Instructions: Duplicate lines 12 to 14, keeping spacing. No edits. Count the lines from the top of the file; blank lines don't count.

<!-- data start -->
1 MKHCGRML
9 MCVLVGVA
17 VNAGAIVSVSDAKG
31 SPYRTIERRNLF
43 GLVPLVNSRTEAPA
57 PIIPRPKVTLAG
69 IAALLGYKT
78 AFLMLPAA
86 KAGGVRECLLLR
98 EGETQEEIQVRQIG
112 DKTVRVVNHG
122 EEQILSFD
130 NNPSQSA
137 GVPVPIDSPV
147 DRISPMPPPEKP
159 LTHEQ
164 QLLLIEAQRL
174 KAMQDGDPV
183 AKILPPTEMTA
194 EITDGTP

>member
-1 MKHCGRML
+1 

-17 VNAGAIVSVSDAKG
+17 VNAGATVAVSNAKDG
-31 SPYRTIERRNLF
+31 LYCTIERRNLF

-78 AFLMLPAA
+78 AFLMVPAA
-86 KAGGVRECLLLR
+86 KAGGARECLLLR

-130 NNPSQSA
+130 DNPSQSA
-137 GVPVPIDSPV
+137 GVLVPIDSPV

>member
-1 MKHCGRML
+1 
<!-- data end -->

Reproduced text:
122 EEQILSFD
130 NNPSQSA
137 GVPVPIDSPV